Island is about 50 km, as is the shortest distance from Tsushima
to Iki Island, Japan.
Yamatai periodically sent year-long embassies to Chinese
dynasties, believed to have traveled through the Korean strait and the
Korean peninsula, to obtain the latest culture and technologies. In
the 6th century,
Buddhism (Mahāyāna Buddhism) was transmitted by
Baekje people to the easternmost
Japan of the Emperor Kinmei's era
over this strait (See also: East Asian
See main article:
Mongol invasions of Japan
A joint Mongol-Korea fleet crossed this strait and attempted to invade
Japan in 1274 and 1281. The force severely ravaged the Tsushima Island
on the way to
Japan but failed to defeat Japan. The typhoon (kamikaze,
usually translated as "divine wind") is said to have saved
Mongol invasion fleet led by
Kublai Khan in 1281.
Wokou and Ōei Invasion
See main article:
Wokou and Ōei Invasion
After the Mongolian invasion ravaged Tsushima, it became a base of the
Wokou (Japanese pirates). The Korean
Joseon Dynasty sent a fleet to
Tsushima in 1419 for the suppression of
Wokou activity. Korea
subsequently agreed to grant the Japanese limited trading privileges.
Battle of Tsushima
See main article: Battle of Tsushima
The Battle of Tsushima, fought between the Japanese and Russian navies
on May 27 and May 28, 1905, took place in the Tsushima
Strait part of
the Korea Strait, east of the north part of Tsushima and due north of
Iki Island. The Russian fleet was virtually destroyed by the Japanese.
Battle of Korea Strait
Main article: Battle of Korea Strait
The Battle of Korea
Strait was a naval battle fought on the first day
of the Korean War, 25–26 June 1950, between the navies of South
Korea and North Korea. A North Korean troop transport carrying
hundreds of soldiers attempted to land its cargo near
Busan but was
encountered by a South Korean patrol ship and sunk. It was one of the
first surface actions of the war and resulted in an important South
The possibility of a
Japan–Korea Undersea Tunnel or bridge, similar
Channel Tunnel running under the
English Channel between France
and the United Kingdom, has been discussed for decades.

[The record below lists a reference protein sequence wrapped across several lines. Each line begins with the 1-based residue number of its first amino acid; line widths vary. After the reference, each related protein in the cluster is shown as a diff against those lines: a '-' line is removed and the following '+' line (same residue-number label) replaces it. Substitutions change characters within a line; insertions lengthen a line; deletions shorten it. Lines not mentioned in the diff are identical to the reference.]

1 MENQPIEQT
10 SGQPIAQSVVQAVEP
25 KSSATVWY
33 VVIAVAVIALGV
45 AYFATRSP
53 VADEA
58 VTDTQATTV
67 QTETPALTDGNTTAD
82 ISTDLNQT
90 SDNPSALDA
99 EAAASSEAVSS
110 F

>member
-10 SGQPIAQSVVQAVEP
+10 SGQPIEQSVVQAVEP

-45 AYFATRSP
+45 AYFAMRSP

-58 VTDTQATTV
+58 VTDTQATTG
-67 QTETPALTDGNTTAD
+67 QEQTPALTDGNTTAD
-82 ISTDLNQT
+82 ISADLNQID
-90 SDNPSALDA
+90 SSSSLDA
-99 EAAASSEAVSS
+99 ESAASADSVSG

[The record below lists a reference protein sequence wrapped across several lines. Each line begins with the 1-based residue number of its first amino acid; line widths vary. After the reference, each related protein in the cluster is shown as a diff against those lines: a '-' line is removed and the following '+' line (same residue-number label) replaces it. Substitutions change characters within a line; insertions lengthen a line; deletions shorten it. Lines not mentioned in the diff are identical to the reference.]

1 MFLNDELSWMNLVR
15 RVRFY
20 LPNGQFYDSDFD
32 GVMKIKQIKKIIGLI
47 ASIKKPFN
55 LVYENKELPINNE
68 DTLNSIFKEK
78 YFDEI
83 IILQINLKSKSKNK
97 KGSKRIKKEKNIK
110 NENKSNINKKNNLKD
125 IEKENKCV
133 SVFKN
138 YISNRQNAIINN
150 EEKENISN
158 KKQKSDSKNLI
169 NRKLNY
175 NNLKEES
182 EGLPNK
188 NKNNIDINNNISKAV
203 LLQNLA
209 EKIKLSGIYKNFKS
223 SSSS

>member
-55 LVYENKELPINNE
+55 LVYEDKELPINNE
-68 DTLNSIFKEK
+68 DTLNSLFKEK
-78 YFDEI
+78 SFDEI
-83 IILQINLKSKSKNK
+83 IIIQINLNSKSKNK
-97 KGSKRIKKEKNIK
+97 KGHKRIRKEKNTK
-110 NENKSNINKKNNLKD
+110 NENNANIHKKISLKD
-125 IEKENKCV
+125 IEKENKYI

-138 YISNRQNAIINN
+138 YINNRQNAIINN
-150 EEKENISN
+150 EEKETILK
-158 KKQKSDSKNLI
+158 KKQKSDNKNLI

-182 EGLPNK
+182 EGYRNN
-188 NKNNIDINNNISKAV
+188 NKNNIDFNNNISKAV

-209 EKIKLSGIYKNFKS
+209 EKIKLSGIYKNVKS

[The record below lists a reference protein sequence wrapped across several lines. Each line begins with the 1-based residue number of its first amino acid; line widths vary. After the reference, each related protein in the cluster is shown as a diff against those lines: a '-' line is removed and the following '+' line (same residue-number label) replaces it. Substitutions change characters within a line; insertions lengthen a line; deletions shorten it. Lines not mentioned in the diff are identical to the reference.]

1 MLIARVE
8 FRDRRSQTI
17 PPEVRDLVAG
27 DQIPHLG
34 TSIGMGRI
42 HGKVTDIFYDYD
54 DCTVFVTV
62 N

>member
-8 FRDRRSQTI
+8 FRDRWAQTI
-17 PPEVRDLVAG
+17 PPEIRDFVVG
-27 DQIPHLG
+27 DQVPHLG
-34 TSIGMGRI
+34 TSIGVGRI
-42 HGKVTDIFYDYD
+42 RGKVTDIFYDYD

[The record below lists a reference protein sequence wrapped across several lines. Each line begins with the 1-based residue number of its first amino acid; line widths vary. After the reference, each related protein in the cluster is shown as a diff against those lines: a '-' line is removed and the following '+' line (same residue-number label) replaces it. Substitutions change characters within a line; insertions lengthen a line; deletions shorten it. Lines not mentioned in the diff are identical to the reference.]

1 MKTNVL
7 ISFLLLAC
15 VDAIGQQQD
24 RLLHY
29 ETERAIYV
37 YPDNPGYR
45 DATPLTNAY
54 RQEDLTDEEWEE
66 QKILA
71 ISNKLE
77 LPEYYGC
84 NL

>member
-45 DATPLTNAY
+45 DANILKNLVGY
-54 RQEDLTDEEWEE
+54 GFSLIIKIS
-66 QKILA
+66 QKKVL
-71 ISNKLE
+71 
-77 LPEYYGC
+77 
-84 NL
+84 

Geography of Korea
List of Japan-related topics
Geography of Japan
^ Kyodo News, "
Japan left key straits open for U.S. nukes", Japan
Times, June 22, 2009.
^ Park, S.-C.; Yoo, D.-G.; Lee, C.-W.; Lee, E.-I. (26 September 2000).
"Last glacial sea-level changes and paleogeography of the Korea
(Tsushima) Strait". Geo-Marine Letters. 20 (2): 64–71.
^ J. Marolda, Edward (26 August 2003). "Naval Battles". Naval History
& Heritage Command. Archived from the original on 29 June 2007.
Retrieved 20 November 2010.
^ "Submarine Chaser Photo Archive: PC-823". NavSource. Retrieved 20
^ For example, a) "Low-Frequency Current Observations in the
Korea/Tsushima Strait". W. J. Teague, G. A. Jacobs, H. T.
Perkins, J. W. Book, K.-I. Chang, M.-S. Suk Journal of Physical
Oceanography 32, 1621–1641 (2001). b) "Tsushima". Archived from the
original on 2013-01-08.
Russo-Japanese War Research Society
^ "Nautical Charts of SE
Japan Sea". Archived from the original on
Japan Hydrographic Association
^ "List of National and Quasi-national Parks,
Iki-Tsushima". Ministry of the Environment, Japan
^ "The Republic of Korea's Maritime Boundaries, page 18". Retrieved
June 23, 2005.
^ "Designated Area of Japan". Archived from the original on
2004-08-22. Hydrographic and Oceanographic Department, Japan
Encyclopædia Britannica article
Oceanographic Characteristics of the Korea Strait, from KORDI
Coordinates: 34°35′58″N 129°47′48″E / 34.59944°N
129.79667°E / 34.59944; 129.79667